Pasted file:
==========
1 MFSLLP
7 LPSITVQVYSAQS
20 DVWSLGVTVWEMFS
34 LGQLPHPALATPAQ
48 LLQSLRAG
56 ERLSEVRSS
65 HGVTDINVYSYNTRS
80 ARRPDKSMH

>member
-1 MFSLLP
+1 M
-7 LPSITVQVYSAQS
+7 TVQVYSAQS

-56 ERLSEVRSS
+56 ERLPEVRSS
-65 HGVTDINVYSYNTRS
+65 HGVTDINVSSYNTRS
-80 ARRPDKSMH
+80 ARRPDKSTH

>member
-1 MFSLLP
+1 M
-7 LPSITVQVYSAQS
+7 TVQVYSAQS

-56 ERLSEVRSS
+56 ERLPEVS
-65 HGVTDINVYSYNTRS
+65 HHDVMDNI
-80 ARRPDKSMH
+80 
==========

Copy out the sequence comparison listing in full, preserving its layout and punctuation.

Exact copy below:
1 MFSLLP
7 LPSITVQVYSAQS
20 DVWSLGVTVWEMFS
34 LGQLPHPALATPAQ
48 LLQSLRAG
56 ERLSEVRSS
65 HGVTDINVYSYNTRS
80 ARRPDKSMH

>member
-1 MFSLLP
+1 M
-7 LPSITVQVYSAQS
+7 TVQVYSAQS

-56 ERLSEVRSS
+56 ERLPEVRSS
-65 HGVTDINVYSYNTRS
+65 HGVTDINVSSYNTRS
-80 ARRPDKSMH
+80 ARRPDKSTH

>member
-1 MFSLLP
+1 M
-7 LPSITVQVYSAQS
+7 TVQVYSAQS

-56 ERLSEVRSS
+56 ERLPEVS
-65 HGVTDINVYSYNTRS
+65 HHDVMDNI
-80 ARRPDKSMH
+80 